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Friday Five: A Handful Of Great iPhone Photography Apps

It’s the end of the week, but that doesn’t mean an end to learning more about your favorite Apple devices. Each week, the Friday Five takes a quick look at a Mac OS X or iOS app to point out five things you may have overlooked before.

We’ve been mixing it up here at the Friday Five lately, not necessarily looking at five features of a single app but — in this week’s article — five apps that have a variety of features. The topic this week is iPhone photography, and the five apps presented here are all worthy of a place on your the Home Screen of your iPhone. Let’s get started!

User interface of Camera+ editor
User interface of Camera+ editor

Your iPhone has two cameras — one on the front and the much higher-resolution one on the back — but the app used to take photos with those cameras can make a tremendous difference in the quality of your images. Camera+ ($2.99 with some in-app purchases) was one of the first alternative camera apps for the iPhone and to this date it remains one of the best.

Almost 10 million copies of this app have been sold, and it’s no wonder — the app can make your pictures better by providing a way to adjust settings before pressing the shutter button. Exposure and focus can be set separately with a tap and drag, and there’s a built-in horizon level so that pictures don’t start off askew. For Apple Watch owners, there’s a companion app that allows for remote image capture with or without a timer. That’s perfect for those situations where you have the iPhone on a tripod and want absolutely no shake or movement in your images.

After your photos are snapped, they can be given a “darkroom” treatment with dozens of built-in effects, cropped, and given that finishing touch with frames and borders. While the Apple Camera app has finally caught up to Camera+ in terms of capturing images, it still can’t compare with the after effects provided by Camera+.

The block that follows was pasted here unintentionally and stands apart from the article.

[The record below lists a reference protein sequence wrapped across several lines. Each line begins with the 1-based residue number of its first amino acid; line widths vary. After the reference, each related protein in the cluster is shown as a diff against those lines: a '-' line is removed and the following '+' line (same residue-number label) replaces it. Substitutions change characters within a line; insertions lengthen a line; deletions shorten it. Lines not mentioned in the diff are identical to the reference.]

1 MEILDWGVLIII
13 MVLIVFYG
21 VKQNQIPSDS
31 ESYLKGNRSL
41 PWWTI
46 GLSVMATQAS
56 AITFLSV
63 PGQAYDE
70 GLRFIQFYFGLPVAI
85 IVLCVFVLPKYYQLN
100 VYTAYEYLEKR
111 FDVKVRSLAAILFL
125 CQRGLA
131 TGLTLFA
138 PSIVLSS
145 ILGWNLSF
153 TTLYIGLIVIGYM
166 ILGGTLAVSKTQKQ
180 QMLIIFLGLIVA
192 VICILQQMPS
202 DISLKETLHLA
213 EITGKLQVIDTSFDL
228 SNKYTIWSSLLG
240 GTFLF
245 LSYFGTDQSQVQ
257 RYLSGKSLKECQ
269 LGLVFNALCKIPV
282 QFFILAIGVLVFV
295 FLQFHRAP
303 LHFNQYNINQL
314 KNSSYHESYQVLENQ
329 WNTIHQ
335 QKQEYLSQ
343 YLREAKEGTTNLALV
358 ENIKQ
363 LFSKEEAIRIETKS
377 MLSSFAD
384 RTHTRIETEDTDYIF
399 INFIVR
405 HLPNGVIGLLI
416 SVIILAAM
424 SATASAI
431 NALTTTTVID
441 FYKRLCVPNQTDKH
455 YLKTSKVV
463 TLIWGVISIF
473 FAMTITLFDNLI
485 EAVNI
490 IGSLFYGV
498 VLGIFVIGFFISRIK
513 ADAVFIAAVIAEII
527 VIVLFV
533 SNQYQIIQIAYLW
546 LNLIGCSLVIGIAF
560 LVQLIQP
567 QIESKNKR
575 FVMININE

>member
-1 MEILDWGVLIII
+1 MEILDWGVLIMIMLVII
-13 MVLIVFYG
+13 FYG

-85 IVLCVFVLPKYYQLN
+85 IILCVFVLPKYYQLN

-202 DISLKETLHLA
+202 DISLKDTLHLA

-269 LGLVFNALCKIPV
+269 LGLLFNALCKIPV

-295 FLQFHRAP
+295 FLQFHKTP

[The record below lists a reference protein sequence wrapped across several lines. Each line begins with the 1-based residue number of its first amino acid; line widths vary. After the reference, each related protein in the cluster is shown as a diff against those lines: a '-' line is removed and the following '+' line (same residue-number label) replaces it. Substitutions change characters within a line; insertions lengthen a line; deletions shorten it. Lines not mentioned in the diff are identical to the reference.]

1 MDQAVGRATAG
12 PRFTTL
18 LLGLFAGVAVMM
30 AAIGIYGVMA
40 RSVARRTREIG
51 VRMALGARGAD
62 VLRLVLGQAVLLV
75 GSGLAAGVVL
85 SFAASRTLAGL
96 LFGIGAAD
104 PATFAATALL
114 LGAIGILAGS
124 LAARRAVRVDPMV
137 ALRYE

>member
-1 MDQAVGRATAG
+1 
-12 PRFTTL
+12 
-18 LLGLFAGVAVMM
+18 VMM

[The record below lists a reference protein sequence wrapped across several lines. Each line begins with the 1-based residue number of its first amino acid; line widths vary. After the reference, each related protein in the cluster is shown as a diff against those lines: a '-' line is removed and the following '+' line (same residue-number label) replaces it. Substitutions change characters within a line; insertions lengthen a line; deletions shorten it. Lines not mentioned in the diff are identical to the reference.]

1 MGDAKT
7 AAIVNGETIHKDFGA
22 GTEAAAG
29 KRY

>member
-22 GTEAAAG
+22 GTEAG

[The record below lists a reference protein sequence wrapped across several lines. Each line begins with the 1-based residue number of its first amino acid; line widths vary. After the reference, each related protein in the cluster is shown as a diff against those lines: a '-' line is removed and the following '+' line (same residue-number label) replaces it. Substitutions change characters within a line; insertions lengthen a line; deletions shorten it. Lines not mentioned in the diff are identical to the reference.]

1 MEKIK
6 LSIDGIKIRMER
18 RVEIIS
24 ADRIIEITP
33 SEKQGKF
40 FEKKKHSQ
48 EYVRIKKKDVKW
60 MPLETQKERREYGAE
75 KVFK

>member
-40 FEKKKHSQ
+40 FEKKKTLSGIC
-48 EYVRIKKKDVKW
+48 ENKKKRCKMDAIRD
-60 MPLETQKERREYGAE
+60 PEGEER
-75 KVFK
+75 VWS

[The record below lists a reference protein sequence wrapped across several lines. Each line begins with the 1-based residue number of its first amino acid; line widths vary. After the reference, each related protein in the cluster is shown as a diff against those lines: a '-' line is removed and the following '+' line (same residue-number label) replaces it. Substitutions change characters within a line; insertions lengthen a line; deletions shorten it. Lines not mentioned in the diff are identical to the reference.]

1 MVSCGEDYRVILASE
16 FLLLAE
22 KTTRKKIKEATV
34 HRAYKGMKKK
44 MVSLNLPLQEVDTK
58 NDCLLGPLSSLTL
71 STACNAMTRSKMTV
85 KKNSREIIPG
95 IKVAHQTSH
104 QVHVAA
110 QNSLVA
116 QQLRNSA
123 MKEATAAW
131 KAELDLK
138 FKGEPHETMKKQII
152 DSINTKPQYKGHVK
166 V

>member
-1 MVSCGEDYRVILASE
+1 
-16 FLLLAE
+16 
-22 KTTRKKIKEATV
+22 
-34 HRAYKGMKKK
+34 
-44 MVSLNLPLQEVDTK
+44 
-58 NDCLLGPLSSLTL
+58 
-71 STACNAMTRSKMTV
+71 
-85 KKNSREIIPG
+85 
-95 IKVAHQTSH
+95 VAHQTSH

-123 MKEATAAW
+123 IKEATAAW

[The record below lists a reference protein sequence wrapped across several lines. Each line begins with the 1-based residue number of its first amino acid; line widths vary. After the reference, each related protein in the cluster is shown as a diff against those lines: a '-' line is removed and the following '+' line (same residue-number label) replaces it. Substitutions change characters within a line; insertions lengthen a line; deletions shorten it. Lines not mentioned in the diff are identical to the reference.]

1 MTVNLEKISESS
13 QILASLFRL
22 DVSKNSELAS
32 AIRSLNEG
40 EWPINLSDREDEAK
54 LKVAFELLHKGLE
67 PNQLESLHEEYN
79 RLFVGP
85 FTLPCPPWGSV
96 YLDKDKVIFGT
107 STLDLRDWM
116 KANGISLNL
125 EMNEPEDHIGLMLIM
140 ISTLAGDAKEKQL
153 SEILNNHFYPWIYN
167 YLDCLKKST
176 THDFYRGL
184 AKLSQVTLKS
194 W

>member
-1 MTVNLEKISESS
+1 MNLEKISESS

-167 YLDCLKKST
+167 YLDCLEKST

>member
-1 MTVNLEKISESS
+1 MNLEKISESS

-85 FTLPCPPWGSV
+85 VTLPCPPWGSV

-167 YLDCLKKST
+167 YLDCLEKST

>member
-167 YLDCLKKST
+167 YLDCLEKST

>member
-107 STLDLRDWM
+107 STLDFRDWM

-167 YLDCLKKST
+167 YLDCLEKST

Slow Shutter Cam
Professional photographers know that the “brains” of a camera don’t always want to cooperate with their vision of a photo — the iPhone’s Camera app always tries to take a fast, blur-free photo when the photographer might want a long exposure in order to convey a sense of motion or show light trails. That’s where Slow Shutter Cam ($1.99) comes into play.

Setting the capture mode in Slow Shutter Cam
Setting the capture mode in Slow Shutter Cam

Slow Shutter Cam has three capture modes that are unlike anything in the stock Camera app: Motion Blur, Light Trail, and Low Light. Motion Blur is equivalent to shutter priority mode on a DSLR, allowing the photographer to take total control over the shutter speed of the camera. It’s perfect for those situations where you want to take a longer than usual exposure to provide that milky glow for a waterfall or deliberately blur a speeding car to make it appear to be going faster than it is.

Light Trail excels after dark when taking images of moving light. Whether it’s car taillights on a country road or fireworks in the sky, the Light Trail mode offers a way to use a light source as a paintbrush for unique photos. Low Light is designed to just capture as many photos as possible – want to do some of those cool star trail photos? Just go into Low Light mode in a dark place and let the camera do the rest.

Now this post is turning away from alternatives to the Camera app and looking at apps that are used to take a good photo and turn it into a great one. Snapseed (free) comes from a source you might not expect — Google.

Selecting tools in Snapseed
Selecting tools in Snapseed